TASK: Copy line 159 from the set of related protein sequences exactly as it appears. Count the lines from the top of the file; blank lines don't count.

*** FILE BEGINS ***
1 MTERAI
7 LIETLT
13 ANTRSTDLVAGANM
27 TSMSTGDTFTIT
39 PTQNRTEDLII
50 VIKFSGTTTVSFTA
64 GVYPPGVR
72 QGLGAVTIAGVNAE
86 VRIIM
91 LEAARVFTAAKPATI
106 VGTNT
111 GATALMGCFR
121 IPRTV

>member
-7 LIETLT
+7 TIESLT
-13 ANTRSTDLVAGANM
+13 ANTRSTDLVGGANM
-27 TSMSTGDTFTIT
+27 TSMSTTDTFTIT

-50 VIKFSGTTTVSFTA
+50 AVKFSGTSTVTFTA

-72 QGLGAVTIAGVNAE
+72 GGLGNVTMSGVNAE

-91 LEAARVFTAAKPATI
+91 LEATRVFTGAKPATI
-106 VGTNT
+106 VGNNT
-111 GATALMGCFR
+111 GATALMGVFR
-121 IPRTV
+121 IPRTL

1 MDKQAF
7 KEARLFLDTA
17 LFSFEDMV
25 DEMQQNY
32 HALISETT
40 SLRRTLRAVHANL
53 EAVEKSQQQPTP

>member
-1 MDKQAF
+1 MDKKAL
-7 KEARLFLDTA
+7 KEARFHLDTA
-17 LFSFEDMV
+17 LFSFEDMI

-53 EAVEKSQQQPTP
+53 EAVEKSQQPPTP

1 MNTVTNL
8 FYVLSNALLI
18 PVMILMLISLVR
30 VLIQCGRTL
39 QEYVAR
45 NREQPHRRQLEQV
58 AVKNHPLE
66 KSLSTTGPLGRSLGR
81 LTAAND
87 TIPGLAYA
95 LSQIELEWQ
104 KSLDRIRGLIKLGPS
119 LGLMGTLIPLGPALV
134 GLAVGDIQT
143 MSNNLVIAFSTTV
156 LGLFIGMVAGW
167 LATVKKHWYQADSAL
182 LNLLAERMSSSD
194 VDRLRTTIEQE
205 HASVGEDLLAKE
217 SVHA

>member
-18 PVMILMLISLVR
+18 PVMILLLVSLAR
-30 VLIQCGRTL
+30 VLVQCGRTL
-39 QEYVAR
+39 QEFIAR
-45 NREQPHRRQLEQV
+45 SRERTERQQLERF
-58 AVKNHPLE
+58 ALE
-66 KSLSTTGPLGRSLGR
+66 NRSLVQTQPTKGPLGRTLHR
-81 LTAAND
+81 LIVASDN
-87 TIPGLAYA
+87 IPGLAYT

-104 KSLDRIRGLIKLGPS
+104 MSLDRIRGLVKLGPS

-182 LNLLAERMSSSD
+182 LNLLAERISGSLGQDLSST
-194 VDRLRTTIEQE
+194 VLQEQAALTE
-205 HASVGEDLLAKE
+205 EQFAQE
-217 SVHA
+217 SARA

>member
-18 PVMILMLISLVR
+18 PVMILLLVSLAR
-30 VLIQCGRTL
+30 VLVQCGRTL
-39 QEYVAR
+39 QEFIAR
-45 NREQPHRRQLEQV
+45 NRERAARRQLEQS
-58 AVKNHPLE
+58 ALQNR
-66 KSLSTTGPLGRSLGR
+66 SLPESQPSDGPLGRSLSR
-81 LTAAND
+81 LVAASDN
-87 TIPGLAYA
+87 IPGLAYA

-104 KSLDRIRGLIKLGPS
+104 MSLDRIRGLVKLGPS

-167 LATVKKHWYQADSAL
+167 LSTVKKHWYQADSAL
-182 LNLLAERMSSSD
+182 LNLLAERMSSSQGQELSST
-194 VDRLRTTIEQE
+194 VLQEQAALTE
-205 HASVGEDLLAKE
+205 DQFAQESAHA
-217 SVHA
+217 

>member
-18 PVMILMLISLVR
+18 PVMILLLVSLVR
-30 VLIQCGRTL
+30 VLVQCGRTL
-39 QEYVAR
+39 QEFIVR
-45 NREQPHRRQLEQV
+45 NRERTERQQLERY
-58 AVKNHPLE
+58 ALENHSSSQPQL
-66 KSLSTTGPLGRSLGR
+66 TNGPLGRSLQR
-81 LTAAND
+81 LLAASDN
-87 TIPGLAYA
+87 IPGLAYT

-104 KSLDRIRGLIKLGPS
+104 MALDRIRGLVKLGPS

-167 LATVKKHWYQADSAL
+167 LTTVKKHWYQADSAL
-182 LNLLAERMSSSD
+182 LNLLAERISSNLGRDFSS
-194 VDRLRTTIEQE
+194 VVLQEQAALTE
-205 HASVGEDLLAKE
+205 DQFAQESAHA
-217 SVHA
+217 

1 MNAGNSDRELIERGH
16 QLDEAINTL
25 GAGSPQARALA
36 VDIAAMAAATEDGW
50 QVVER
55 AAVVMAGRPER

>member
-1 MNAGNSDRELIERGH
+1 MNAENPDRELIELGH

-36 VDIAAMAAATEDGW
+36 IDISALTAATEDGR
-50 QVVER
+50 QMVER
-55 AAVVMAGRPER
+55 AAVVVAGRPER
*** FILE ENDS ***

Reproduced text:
50 QVVER